Reduced Carbon Footprint Souvenirs by Héctor Serrano


This conceptual range of souvenirs by designer Héctor Serrano are emailed to friends and relatives, who materialise them on domestic rapid prototyping machines.

Called Reduced Carbon Footprint Souvenirs, the conceptual range was created for the Ten Again exhibition of sustainable design at 100% Design in London last September. See our earlier story on Flame Lamps by Gitta Gschwendtner, which were also created for this show.

The exhibition called for ten designers to produce a batch of ten products that explored sustainability issues.

Designboom has a good report on the exhibition.

Here's some info from Serrano:


Designed by Héctor Serrano
3D consultancy by Javier Esteban
Project sponsor by 3D Systems

A collection of souvenirs that can be send by e-mail and then materialize using a 3D Printer (stereolithography rapid prototyping). No transport or standard production methods are required so the object carbon footprint is reduced to the minimum.

The project questions the way objects are manufactured and new technologies are applied to propose alternative ways of reducing their impact on the environment.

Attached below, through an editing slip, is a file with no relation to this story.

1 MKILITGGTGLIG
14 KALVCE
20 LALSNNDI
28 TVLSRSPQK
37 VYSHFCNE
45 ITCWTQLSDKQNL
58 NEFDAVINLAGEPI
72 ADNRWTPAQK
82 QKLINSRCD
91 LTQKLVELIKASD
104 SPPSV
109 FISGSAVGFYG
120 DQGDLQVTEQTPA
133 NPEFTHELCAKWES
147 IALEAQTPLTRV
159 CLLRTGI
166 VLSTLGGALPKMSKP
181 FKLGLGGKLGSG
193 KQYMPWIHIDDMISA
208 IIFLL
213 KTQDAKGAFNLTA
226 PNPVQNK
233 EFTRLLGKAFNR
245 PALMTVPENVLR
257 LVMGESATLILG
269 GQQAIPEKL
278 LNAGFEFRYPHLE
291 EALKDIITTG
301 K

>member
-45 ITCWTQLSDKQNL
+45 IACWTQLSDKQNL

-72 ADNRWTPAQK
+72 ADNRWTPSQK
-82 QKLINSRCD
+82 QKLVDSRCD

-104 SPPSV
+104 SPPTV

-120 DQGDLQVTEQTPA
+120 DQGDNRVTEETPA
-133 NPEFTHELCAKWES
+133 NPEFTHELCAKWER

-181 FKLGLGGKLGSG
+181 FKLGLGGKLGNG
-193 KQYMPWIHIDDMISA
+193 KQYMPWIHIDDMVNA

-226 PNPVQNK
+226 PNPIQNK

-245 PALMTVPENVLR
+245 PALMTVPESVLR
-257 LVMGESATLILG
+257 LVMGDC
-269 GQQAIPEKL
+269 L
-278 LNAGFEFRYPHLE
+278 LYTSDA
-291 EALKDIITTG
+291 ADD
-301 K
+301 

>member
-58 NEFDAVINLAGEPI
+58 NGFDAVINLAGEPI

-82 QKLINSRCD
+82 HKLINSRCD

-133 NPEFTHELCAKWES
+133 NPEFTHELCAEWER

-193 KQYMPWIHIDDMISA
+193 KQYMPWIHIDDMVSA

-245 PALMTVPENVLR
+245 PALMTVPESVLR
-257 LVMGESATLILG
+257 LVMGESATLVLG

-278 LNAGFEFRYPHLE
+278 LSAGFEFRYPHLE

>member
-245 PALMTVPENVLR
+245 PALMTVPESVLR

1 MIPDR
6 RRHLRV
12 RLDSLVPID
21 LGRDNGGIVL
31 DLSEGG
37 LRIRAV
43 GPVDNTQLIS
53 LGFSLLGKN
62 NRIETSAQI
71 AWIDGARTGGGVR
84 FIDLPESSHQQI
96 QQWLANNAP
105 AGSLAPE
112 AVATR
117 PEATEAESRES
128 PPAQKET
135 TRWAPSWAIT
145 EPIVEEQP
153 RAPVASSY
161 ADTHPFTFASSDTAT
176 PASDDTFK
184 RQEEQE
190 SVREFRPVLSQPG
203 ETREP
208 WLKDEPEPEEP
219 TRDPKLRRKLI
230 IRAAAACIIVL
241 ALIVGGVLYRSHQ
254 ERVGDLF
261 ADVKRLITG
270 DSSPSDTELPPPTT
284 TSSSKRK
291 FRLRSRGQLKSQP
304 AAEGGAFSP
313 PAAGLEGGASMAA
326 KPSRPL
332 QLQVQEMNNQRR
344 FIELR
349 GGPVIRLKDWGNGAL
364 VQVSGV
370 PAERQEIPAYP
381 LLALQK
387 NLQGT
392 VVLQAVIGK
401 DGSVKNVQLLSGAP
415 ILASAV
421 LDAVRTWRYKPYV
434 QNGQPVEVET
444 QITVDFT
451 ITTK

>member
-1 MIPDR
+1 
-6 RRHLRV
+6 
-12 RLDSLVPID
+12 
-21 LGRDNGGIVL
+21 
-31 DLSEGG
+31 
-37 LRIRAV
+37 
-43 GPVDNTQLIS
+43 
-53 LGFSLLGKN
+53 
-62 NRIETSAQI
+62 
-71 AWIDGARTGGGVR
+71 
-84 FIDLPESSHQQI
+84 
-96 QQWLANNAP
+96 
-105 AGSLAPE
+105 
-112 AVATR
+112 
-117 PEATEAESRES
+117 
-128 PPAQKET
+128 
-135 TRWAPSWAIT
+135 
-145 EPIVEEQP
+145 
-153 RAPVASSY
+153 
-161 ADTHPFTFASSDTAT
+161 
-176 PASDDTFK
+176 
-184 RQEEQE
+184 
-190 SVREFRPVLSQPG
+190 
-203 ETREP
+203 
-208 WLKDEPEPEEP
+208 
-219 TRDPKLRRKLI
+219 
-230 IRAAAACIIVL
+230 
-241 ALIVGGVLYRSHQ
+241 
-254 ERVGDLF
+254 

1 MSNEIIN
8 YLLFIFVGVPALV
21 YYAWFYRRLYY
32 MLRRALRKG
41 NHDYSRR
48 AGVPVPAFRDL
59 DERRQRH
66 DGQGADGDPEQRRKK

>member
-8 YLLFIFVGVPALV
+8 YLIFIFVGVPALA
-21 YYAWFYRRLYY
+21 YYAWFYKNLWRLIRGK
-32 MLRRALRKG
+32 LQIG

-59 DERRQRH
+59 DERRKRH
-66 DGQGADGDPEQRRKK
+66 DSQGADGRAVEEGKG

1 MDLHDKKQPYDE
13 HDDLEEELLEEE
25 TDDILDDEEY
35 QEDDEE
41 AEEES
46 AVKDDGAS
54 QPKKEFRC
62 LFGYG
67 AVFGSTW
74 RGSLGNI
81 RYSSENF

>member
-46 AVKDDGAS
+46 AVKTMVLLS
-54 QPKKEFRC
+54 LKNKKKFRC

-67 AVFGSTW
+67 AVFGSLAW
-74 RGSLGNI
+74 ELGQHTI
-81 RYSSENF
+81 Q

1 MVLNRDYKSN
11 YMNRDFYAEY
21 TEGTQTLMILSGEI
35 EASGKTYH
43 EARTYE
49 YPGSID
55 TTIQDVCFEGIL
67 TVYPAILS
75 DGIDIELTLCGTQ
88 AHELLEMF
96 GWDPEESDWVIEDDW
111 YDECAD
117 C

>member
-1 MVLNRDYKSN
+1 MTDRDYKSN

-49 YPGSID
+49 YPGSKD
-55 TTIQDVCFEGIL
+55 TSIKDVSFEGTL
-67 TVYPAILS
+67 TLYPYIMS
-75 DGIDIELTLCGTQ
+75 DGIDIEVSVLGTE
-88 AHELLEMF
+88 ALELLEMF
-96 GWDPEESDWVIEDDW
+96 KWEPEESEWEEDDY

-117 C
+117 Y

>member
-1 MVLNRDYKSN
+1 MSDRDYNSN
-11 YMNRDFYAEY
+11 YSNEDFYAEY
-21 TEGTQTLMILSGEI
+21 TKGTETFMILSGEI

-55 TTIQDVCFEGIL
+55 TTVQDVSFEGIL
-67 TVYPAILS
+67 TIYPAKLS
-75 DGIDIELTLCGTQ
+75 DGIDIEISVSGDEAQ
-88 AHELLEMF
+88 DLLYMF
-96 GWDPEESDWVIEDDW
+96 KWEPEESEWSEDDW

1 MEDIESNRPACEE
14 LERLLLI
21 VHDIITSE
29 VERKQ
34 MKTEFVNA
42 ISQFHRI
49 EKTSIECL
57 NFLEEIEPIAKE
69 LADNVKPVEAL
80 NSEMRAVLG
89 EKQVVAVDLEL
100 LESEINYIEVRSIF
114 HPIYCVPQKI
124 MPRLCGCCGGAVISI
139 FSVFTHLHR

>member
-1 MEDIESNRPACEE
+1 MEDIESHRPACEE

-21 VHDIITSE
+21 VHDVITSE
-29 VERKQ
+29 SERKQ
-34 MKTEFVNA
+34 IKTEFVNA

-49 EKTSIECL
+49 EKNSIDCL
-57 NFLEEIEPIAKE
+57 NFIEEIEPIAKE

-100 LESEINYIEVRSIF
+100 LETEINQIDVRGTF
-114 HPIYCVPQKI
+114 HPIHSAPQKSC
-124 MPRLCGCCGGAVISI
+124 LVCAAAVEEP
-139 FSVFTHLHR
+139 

The project becomes specially relevant as the 3D printers are getting smaller and more affordable. In the near future this technology will be as accessible as standard in-jet, so objects could be printed from our homes.

Posted on Sunday January 6th 2008 at 7:55 pm by . Copyright policy | Comments policy

  • great concept!

  • bald skull

    i look forward to the day of having an at home 3d printer, instead of having to do it all at school.

  • Craig

    Carbon footprint reduced? Um ok, but what happens to the chunk of toxic SLA resin when it’s no longer wanted?

  • Serena

    It looks so cute!!

  • Michael Eden

    In response to Craig:
    What a dismal comment!
    RP and RM is the second Industrial Revolution, as yet at an early stage of its evolution. Your concerns will be overcome when sustainable materials such as biopolymers, lactose binders etc are used. The research is underway so don’t knock it just because it doesn’t solve all the world’s problems in one go.

  • Craig

    @Michael Eden:
    Fair enough– it *was* a dismal and nonconstructive comment. Nonetheless, starch and plaster rapid prototyping already exists today, but was not used for this project. If the idea is based on sustainability as a concept, then the implementation needs to also be as sustainable as possible.

  • Re: Craig,
    yes I agree that the material should be sustainable. There are moves to convert Z Corp plaster into a durable product, rather than just a modelling or prototyping material. If you’re interested, have a look at my Wedgwoodn’t Project blog. Cheers